Matchstick Men Review

Ridley Scott’s Matchstick Men opened in Venice 2003 ahead of its US and UK release. Showing out of competition, the flashy crime caper was well-received and provided some light relief from the debate and controversy of the main film festival balancing humour, tension and some moments of quiet reflection.

Roy Waller (Nicholas Cage) is a small-time confidence trickster. Working with his friend Frank (Sam Rockwell), they sell $50 water-filtration systems for a high mark-up, but are really looking for the opportunity to pull-off something big. Roy however has serious behavioural problems, an obsessive-compulsive disorder for cleanliness and order and acute agoraphobia – a condition which gets worse when he runs out of medication. His psychiatrist, Dr Klein (Bruce Altman), suspects that the root of Roy’s problem lies in a failed marriage and guilt over a 14 year-old daughter, Angela (Alison Lohman) that he has never seen. Reconciled with Angela, he tries to come to terms with this newfound parenthood, teaching her a few minor confidence tricks. When the opportunity arises to pull off a major scam with a business financier, Roy has to choose whether to risk involving Angela further or being a responsible father.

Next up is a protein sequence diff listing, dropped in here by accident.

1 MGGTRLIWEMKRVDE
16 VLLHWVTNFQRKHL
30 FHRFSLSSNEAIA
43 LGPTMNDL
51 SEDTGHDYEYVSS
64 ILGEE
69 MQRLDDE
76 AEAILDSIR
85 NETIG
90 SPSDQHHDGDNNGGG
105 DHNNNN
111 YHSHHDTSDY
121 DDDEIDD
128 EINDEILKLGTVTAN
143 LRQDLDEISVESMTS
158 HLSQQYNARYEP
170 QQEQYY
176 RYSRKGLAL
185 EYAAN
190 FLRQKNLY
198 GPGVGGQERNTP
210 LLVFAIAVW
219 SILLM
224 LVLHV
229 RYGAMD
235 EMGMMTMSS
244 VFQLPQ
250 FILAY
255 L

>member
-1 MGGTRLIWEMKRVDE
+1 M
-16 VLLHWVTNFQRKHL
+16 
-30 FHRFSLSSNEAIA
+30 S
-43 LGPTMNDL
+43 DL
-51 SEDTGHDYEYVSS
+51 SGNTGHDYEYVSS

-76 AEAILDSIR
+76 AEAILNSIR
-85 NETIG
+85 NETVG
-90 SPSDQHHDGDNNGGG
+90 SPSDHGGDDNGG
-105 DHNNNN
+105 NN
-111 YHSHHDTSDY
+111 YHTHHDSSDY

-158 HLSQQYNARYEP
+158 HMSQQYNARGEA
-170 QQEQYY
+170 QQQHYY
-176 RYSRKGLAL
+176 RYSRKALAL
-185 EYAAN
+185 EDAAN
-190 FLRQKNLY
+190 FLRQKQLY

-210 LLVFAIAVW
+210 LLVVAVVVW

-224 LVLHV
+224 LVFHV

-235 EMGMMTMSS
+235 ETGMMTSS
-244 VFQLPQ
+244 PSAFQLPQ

Thus far the film is predictable sub-Spielberg cuteness - a blend of Leon and Catch Me If You Can - a comparison underlined by the retro-look photography and a summery-smooth Sinatra soundtrack. If that were all there were to the film it would be very bland indeed and the plot does appear to be running out of steam two-thirds into the film. Scott does his best to keep the subject interesting, with some jump-cut edits and sped-up photography reflecting Roy’s nervous energy, but it is not until the latter third that the film finds its feet with some nail-biting situations and plot twists.

The performances from the cast are tremendous. Cage is fortunate again to find a perfect role for his exaggerated gestures and edgy delivery, demonstrating a nervous energy that erupts into loud outbursts and facial twitches and tics. Sam Rockwell provides excellent support and Alison Lohman is a marvel, thoroughly captivating and charming as Roy’s 14 year-old daughter.

There are failings - the two hour running time is barely justified by the third act and some of the plot devices require a suspension of disbelief, but Scott, like the consummate confidence trickster, draws you into this rosy scenario with sleight of hand before pulling the rug from under your feet. The director knows that the audience is a victim in waiting and if you are willing to be led, Matchstick Men certainly delivers on its promise.



out of 10

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